A foreign pharmaceutical company has become entangled in bribery allegations in China, in spite of efforts in fighting rampant commercial corruption in the medical sector, industry representatives said on Tuesday.

An employee at Swiss multinational pharmaceutical company Novartis International AG’s affiliate in China accused the drugmaker of money laundering via funding fake academic activities in a post published on Zhihu, China’s Quora-like platform, on Monday, according to a report by domestic financial news site eeo.com.cn.

To promote the company’s new drugs such as benazepril and DIOVAN (valsartan) tablets, the company held fake academic activities and paid clinical doctors kickbacks, according to eeo.com.cn.

It was not the first time that the Swiss drugmaker was involved in bribery allegations in China.

Novartis, listed on New York Stock Exchange, agreed to pay $25 million in 2016 to settle charges that it violated the US Foreign Corrupt Practices Act (FCPA) when its China-based subsidiaries engaged in pay-to-prescribe schemes to increase sales, according to a statement on the website of the US Securities and Exchange Commission.

Enacted in 1977, the FCPA prohibits companies listed in the US from bribing foreign officials for government contracts and other business.

Novartis said in a post published on its Weibo account Monday that the company has launched an investigation into the claim, and promised to take serious measures against any practices that violate rules and regulations.

“It’s a open secret that pharmaceutical companies pay doctors to prescribe their drugs or buy their medical equipment in China,” a doctor surnamed Liu based in East China’s Shandong Province told the Global Times on Tuesday.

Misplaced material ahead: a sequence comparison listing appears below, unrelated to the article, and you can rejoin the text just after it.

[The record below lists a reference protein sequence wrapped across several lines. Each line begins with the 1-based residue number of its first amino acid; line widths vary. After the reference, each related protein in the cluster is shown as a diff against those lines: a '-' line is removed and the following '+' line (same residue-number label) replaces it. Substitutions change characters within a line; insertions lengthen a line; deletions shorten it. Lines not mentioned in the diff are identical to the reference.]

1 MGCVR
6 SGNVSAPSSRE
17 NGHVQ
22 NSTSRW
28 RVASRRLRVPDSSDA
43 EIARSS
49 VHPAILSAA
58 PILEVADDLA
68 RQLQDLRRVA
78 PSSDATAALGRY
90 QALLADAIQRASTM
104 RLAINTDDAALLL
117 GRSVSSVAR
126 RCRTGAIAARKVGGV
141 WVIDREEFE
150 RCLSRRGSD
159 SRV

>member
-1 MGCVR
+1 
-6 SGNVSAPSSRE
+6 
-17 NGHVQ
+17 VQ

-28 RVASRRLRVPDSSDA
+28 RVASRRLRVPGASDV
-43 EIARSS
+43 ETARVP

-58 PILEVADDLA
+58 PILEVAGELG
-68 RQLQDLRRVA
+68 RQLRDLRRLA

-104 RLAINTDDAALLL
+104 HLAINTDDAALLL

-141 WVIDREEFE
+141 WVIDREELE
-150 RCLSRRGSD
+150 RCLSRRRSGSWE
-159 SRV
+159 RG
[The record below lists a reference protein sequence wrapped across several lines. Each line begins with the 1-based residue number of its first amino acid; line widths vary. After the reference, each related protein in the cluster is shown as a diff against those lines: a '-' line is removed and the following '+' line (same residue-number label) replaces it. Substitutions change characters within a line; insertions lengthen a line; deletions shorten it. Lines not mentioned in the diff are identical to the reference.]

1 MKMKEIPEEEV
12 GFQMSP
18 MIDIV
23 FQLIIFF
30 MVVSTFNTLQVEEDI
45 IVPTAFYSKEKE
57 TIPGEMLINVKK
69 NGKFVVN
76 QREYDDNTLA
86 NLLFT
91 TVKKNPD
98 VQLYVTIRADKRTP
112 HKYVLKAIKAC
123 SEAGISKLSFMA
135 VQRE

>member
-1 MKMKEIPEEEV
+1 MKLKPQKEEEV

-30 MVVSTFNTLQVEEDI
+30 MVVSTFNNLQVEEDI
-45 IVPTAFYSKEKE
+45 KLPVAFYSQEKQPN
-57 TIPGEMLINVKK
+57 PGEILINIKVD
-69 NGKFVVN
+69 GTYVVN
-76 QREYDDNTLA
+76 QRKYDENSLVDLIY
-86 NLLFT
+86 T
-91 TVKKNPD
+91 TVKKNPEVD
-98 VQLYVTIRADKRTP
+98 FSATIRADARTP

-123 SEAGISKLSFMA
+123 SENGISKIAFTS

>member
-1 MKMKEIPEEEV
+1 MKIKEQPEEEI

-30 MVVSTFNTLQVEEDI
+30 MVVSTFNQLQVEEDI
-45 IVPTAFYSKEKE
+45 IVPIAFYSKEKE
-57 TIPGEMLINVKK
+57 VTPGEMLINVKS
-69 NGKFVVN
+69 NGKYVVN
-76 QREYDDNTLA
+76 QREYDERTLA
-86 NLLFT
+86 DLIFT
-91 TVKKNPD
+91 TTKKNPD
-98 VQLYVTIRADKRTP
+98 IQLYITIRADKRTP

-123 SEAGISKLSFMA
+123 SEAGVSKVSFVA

“Doctors in public hospitals are paid low salaries. Without so-called gray revenues, it’s pretty hard to support life,” he said, commenting on Novartis’ alleged bribery.

Foreign pharmaceutical companies have been rushing into the second-largest economy in the world, which is also one of the most promising given its aging population, greater access to healthcare and regulatory reform.

But some of them have been caught up in bribery allegations in recent years.

“As Chinese authorities have been cracking down on bribery, some [foreign drugmakers] have commissioned some sales work to their franchisees or sales representatives,” Hao Junbo, a lawyer at Beijing-based Hao Law Firm, told the Global Times on Tuesday.

China is the second-largest pharmaceutical market in the world, and it is forecast to grow from $108 billion in 2015 to $167 billion by 2020, representing an annual growth rate of 9.1 percent, according to the US International Trade Administration.

Under the FCPA, 16 life sciences companies have paid multi-million dollar penalties to settle charges related to FCPA violations since 2012, and seven involved actions taking place in China.

New Novartis CEO Vas Narasimhan told Bloomberg Television in March that the company aims to double its sales in China in the next five years, Bloomberg reported on March 27.